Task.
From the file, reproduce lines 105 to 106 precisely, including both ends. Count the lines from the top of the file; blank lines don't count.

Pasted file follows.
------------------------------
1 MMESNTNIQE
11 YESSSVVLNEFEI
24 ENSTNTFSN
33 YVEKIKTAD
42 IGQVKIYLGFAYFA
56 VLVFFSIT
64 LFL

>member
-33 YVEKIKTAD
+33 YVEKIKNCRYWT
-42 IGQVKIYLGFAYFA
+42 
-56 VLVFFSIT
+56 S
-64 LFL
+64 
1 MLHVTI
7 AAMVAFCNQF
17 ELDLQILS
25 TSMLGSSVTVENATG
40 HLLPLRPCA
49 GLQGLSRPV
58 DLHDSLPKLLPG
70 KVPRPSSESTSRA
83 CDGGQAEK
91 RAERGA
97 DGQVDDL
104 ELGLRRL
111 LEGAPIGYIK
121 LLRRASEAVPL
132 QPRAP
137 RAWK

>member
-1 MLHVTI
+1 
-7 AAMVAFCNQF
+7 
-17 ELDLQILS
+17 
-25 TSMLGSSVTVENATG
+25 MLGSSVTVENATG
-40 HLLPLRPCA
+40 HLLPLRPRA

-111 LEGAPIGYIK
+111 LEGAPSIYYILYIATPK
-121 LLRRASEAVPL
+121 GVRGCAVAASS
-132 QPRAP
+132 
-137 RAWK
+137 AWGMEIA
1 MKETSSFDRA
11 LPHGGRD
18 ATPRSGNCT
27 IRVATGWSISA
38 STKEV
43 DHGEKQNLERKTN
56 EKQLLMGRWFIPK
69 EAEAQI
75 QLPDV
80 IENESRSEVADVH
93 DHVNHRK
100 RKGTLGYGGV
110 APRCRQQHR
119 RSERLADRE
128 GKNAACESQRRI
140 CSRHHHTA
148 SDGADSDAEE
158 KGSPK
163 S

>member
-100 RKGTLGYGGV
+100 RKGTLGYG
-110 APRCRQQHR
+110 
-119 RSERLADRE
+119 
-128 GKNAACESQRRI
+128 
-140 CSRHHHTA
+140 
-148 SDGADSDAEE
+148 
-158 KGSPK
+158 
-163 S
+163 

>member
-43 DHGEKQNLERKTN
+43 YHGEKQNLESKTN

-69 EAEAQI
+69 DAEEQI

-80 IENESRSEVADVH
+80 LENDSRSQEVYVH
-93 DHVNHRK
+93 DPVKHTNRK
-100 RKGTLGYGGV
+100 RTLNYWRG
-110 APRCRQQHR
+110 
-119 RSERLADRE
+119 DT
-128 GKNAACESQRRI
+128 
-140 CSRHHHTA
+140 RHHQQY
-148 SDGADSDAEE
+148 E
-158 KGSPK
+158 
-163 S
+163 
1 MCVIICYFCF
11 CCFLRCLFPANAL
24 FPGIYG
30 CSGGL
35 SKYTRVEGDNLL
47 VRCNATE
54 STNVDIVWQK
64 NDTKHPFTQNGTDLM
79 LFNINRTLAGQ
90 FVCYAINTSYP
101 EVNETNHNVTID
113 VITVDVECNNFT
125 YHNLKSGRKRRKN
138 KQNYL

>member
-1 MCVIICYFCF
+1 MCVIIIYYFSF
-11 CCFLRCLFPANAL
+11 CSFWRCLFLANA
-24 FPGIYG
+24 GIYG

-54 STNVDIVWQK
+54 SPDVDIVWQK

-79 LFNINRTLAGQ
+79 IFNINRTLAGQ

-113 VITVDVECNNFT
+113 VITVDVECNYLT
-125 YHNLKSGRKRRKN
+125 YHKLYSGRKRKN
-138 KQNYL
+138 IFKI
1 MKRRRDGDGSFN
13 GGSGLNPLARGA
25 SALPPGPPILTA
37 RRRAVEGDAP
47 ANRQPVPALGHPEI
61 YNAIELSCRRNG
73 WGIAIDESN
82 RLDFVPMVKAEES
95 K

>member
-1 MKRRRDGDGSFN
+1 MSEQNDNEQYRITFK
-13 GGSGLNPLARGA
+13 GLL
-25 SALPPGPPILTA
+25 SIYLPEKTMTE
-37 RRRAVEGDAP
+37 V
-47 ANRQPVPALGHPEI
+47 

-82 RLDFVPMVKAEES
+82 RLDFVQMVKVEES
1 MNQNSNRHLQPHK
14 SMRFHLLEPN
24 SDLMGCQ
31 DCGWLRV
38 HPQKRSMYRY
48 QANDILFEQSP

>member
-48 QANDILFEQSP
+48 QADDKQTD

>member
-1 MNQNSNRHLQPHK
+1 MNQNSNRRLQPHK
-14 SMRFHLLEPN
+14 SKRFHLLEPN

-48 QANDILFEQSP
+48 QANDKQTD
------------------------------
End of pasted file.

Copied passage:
-140 CSRHHHTA
+140 RHHQQY